Catholic priests in Hong Kong have been asked to avoid "instigating hatred and social disorder" by their bishop, as the local Catholic diocese appeared to signal it wouldn't oppose a draconian national security law imposed on the city by Beijing.
A letter issued to priests by Cardinal John Tong Hon, the current administrator of the Hong Kong diocese, said priests should not use sermons to "convey the preacher’s personal views (such as his own view on a social or political issue) but God’s message," the Catholic newspaper The Tablet reported.
"In a critical time like today, our faithful are hoping to hear something comforting, constructive and encouraging from the preachers during the liturgy," the paper quoted the letter as saying.
The letter came after a group of Hong Kong Catholics dropped a planned fundraising campaign to buy advertising space to print a prayer for democracy in a local newspaper, after pressure from church leaders.
Catholic Benedict Rogers, a human rights activist with the U.K.'s ruling Conservative Party and the founder of the rights group Hong Kong Watch, hit out at the Catholic Church's response to an ongoing crackdown on dissent in Hong Kong.
"While many Catholics, and Christians of other traditions, have played leading roles in Hong Kong’s movement for democracy, it is by now clear that the hierarchy in Hong Kong has kowtowed to the Chinese Communist Party," Rogers wrote in an op-ed for the Hong Kong-based Catholic UCA News website.
"There is a shocking divide between those who would kneel and bow in prayer to God before fighting for justice, freedom and human dignity, and those who instead kneel and bow to Beijing," the article said.
Church in Hong Kong divided
The national security legislation, which was imposed by Beijing on the city without recourse to its Legislative Council (LegCo), has divided the Catholic Church in Hong Kong, The Tablet reported.
While some figures like Cardinal Joseph Zen have spoken out against the law, which criminalizes speech and peaceful dissent, and said they are willing to risk arrest and prison, the diocese, which ministers to more than 500,000 Hong Kong Catholics, appears anxious to avoid offending Beijing, and has urged its schools to embrace China's insistence on "patriotic education."
Ying Fuk-tsang, director of Christian Study Center on Chinese Religion & Culture at the Chinese University of Hong Kong, said the new law has sparked a culture of fear and denunciation in Hong Kong.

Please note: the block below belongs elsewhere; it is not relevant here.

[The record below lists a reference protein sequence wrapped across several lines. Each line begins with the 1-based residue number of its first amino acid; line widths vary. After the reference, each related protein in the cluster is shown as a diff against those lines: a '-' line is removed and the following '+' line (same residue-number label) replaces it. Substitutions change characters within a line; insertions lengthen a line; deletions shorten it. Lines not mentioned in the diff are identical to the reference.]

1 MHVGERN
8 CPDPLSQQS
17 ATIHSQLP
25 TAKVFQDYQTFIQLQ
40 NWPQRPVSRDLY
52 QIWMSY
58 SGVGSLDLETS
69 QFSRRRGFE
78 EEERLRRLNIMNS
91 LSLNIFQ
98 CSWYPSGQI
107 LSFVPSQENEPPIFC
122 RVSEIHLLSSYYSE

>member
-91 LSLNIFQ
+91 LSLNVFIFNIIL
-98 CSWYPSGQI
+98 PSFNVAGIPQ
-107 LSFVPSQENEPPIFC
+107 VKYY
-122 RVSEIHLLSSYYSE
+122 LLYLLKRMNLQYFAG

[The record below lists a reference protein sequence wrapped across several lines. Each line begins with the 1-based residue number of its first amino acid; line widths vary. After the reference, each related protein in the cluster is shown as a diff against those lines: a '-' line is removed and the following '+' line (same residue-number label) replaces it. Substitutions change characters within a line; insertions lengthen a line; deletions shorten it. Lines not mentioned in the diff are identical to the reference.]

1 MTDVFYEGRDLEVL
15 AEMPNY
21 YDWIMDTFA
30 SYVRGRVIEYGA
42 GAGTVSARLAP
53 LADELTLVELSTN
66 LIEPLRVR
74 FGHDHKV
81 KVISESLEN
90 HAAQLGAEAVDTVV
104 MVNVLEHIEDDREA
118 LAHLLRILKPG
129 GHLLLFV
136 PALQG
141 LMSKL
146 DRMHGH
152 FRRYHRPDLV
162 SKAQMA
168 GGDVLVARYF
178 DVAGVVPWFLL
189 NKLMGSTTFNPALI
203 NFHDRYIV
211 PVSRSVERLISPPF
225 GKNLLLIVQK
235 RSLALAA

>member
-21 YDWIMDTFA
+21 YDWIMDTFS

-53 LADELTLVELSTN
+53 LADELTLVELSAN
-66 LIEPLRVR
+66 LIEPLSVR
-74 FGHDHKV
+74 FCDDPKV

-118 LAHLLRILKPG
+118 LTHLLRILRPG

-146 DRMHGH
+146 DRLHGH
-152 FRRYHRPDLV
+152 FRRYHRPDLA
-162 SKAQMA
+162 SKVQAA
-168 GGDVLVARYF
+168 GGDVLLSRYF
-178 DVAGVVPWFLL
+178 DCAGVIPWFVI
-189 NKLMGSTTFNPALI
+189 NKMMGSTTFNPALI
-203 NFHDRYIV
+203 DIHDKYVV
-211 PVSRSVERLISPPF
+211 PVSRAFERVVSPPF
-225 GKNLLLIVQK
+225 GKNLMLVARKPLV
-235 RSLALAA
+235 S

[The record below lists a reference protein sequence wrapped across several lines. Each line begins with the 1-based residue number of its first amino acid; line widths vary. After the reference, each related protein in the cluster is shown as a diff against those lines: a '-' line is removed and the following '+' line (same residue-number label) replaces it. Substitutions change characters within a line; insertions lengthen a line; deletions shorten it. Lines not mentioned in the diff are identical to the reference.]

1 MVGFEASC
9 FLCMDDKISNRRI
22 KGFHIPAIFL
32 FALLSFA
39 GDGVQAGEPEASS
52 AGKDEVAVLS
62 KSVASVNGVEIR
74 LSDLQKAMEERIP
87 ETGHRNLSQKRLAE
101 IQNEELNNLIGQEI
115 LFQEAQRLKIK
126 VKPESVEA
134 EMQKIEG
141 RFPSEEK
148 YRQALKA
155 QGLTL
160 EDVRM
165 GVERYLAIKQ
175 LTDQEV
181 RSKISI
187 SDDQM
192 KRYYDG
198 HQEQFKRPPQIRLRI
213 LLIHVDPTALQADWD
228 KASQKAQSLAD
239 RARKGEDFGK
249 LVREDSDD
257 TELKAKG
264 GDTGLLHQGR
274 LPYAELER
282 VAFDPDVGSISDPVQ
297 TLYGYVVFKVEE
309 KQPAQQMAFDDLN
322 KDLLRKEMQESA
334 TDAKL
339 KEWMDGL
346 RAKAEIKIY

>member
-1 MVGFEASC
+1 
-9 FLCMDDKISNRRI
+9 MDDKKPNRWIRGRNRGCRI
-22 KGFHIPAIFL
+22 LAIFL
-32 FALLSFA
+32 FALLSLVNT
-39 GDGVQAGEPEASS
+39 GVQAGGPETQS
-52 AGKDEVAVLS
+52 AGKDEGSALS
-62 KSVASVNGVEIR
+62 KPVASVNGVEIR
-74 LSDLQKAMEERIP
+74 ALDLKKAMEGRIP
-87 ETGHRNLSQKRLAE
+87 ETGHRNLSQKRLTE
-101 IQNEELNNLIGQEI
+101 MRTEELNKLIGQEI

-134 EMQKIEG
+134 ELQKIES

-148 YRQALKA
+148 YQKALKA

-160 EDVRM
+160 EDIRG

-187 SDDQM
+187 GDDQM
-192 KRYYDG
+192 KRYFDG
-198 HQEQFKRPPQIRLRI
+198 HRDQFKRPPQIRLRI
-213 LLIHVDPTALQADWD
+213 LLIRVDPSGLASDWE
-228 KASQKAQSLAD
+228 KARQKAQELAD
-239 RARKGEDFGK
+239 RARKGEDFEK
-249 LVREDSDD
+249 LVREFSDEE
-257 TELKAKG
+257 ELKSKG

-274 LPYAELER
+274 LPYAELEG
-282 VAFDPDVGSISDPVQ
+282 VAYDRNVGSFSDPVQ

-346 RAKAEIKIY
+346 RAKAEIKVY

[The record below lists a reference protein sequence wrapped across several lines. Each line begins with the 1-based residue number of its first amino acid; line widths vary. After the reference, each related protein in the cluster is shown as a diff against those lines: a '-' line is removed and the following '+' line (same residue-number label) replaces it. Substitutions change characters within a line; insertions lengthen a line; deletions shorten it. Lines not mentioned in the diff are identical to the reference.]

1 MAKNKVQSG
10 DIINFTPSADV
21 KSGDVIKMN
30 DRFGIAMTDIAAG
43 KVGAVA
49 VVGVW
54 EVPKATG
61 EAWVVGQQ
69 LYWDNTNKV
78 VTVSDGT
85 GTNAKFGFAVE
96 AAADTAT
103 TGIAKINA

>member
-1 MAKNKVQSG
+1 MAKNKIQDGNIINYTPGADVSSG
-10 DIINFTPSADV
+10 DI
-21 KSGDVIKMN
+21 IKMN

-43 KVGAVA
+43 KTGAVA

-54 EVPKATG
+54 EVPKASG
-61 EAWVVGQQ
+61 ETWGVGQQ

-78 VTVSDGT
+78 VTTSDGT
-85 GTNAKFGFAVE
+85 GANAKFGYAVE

"Now it's all about intimidation, or maybe naming or criticizing to make you feel that you should be afraid," Ying told RFA.
"In the past, naming names wouldn't have mattered, because the national security law didn't exist," he said. "But now, it's pretty easy to accuse someone of breaching the law, and that's a pretty serious accusation."
Protestant pastor Yuen Tin-Yau, former chairman of the Hong Kong Christian Council, said he isn't optimistic about the future of religious freedom in Hong Kong.
"The Chinese Communist regime in mainland China doesn't have religious beliefs; totalitarian regimes usually don't," Yuen said. "There will be no problem as long as you don't oppose them, but if you criticize them, I don't think they will accept that.
"I don't know how things will turn out in the future," he said, and urged caution, to avoid provoking the authorities.
"I think that if you have something to say, you should of course say it; there is no need to avoid that," Yuen said. "But you should be very careful what you say."
The Protestant Hong Kong Pastors' Network has been outspoken in its opposition to the national security law, and has already been accused of "secession and subversion of state power" by Beijing-backed newspapers the Wen Wei Po and the Ta Kung Pao, and at least two of their members have now reportedly fled the city.
Article 32 of Hong Kong's mini-constitution, the Basic Law, states that Hong Kong residents shall have freedom of conscience, as well as freedom of religious belief and freedom to preach and to conduct and participate in religious activities in public.
Reported by Man Hoi-tsan for RFA's Cantonese Service. Translated and edited by Luisetta Mudie.